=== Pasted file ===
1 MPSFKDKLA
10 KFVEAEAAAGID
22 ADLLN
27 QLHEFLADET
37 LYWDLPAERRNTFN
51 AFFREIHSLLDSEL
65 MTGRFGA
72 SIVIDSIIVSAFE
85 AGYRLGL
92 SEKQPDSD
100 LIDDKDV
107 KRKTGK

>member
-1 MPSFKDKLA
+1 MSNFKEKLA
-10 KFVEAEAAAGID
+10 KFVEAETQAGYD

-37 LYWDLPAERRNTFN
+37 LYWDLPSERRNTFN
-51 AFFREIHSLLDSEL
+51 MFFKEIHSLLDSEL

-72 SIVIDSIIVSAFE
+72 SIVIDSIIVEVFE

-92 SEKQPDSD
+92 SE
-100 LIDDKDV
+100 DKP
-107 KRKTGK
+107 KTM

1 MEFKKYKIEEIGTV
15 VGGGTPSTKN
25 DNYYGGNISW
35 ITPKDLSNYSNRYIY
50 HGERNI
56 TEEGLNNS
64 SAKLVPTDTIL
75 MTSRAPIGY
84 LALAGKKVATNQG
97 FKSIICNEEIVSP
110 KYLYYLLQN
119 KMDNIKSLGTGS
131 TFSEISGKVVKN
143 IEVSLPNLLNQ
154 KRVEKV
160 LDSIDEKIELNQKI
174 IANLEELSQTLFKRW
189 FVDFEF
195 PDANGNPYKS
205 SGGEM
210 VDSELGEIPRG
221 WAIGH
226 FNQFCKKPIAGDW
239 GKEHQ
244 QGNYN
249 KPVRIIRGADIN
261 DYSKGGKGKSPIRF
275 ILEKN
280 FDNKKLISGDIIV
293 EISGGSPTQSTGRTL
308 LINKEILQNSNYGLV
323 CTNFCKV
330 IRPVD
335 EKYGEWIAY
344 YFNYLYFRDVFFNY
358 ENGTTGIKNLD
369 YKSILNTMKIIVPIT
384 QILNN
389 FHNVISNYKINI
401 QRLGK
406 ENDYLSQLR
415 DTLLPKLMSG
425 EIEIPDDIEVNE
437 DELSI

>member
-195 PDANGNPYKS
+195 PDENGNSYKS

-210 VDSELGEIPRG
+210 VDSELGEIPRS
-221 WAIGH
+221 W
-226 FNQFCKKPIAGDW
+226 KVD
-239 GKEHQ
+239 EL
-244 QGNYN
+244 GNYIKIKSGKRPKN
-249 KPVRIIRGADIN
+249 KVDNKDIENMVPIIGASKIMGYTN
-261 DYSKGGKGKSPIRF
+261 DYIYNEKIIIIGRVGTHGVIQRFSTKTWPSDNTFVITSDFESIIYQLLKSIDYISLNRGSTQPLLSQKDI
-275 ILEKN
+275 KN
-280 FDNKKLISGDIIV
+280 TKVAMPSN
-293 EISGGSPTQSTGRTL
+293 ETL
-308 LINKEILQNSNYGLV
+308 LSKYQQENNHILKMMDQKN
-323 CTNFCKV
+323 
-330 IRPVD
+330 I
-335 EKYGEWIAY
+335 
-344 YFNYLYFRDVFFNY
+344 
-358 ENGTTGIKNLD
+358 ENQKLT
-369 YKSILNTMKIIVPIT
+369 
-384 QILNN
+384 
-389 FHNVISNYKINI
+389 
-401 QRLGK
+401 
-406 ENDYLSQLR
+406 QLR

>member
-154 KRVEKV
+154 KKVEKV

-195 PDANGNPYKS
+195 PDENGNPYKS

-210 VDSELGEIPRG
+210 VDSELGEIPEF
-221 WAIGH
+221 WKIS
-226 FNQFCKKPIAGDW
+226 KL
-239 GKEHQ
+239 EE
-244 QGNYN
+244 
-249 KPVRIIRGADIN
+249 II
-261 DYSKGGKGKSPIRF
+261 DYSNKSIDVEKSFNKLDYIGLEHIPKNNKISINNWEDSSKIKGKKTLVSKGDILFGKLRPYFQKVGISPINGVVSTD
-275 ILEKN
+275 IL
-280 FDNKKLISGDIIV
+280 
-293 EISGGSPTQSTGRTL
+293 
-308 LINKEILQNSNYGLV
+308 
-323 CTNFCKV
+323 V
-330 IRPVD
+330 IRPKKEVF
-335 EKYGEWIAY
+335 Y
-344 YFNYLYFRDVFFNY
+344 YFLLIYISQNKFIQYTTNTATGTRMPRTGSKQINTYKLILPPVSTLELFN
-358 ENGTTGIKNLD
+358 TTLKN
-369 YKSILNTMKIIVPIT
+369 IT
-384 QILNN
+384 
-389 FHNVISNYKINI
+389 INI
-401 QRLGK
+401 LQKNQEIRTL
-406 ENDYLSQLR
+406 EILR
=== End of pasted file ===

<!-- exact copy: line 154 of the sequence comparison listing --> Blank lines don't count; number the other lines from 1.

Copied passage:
-358 ENGTTGIKNLD